[28]   In an application for an interim interdict the dispute is whether, applying the           relevant legal requirements, the status quo should be preserved or restored           pending the decision of the main dispute. Equally important is that at common           law, a court’s jurisdiction to entertain an application for an interim interdict           depends on whether it has jurisdiction to preserve or restore the status quo[10].    In the case at hand, the application is for an interim interdict pending the     finalization of the substantive dispute between the parties which is alleged to        be pending before the Zombodze royal kraal, a traditional structure that is     vested with power to apply Swazi law and custom. I have not been shown by          the applicant why I should apply a common law principle in a matter that is   within the purview of the traditional structures.


[29]   It is only when an appeal or review application has been filed before this Court           that it can exercise its inherent jurisdiction pursuant to section 151 (1) (a) of     the Constitution[11]. Inherent jurisdiction in this context means the court may draw upon its reserve of powers whenever it is just or equitable to do so, and       in particular to ensure the observance of the due process of law or to do justice        between the parties and to secure a fair trial between them. In matters that are      before traditional structures, the jurisdiction of this Court is excluded and   deferred by constitutional provisions and provisions of the Swazi Courts Act,           80/1950.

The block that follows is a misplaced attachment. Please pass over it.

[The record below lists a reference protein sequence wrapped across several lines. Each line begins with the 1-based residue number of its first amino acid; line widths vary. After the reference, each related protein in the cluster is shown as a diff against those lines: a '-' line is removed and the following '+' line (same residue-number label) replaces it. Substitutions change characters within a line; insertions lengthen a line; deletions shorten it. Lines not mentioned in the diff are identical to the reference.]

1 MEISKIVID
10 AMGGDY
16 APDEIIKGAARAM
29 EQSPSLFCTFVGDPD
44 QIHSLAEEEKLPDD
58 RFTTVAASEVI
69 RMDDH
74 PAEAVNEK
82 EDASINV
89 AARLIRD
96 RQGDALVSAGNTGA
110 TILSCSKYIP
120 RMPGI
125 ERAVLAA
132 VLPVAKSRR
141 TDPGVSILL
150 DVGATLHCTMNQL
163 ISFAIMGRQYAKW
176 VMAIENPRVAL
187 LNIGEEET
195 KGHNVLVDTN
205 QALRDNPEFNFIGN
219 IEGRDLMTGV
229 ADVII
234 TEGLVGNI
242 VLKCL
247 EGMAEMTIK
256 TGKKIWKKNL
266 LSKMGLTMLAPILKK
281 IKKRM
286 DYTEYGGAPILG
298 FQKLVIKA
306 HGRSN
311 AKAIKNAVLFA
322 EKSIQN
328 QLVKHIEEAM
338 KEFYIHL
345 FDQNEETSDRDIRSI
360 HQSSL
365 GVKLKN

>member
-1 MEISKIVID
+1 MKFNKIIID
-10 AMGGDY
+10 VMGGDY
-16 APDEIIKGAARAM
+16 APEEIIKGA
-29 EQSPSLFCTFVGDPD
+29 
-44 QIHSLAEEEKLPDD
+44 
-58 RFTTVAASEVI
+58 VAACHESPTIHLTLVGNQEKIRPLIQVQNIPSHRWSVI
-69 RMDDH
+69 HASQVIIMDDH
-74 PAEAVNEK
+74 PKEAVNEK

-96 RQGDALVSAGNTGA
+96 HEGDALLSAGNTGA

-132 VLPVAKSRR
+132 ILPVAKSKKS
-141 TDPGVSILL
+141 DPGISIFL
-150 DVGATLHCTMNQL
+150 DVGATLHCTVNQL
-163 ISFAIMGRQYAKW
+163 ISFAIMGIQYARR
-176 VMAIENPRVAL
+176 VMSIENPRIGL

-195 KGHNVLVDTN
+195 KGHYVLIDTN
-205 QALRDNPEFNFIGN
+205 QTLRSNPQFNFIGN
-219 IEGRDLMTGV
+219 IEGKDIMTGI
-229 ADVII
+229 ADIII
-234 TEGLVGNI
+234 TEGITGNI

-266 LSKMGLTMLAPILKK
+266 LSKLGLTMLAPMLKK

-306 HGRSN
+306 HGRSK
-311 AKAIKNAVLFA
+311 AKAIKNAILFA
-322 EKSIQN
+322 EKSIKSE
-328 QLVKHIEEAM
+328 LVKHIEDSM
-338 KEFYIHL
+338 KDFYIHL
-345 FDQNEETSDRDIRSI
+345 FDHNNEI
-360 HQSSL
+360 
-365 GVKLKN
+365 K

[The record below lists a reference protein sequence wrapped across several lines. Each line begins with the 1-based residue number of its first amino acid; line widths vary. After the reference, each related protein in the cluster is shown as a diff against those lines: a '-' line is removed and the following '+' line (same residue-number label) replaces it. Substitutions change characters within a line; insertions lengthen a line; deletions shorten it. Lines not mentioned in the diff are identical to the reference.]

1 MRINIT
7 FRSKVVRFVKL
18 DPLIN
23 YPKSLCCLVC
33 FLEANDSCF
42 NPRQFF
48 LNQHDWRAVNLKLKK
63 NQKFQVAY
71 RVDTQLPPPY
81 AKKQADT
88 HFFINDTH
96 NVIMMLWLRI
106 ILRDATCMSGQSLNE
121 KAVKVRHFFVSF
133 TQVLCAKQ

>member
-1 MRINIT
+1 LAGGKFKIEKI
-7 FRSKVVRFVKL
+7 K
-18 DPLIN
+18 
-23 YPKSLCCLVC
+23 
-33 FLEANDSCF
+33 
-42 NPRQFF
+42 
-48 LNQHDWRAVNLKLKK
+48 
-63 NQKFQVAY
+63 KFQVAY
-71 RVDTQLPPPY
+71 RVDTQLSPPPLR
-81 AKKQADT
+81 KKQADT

The next enquiry is whether the applicant has established the pre-requisites of an interim interdict which would entitle him to the relief sought.


Requirements for an Interim Interdict

[30]   The requirements for the granting of an interim interdict are notorious and the           decisions legion. The requirements are the following: a prima facie right, a           well-grounded apprehension of irreparable harm if the interim relief is not           granted and the ultimate relief is eventually granted, that the balance of           convenience favours the granting of an interim relief, and that the applicant      has no other satisfactory remedy[12]. In the Eriksen Motors (Welkom) case,        Holmes JA said the following: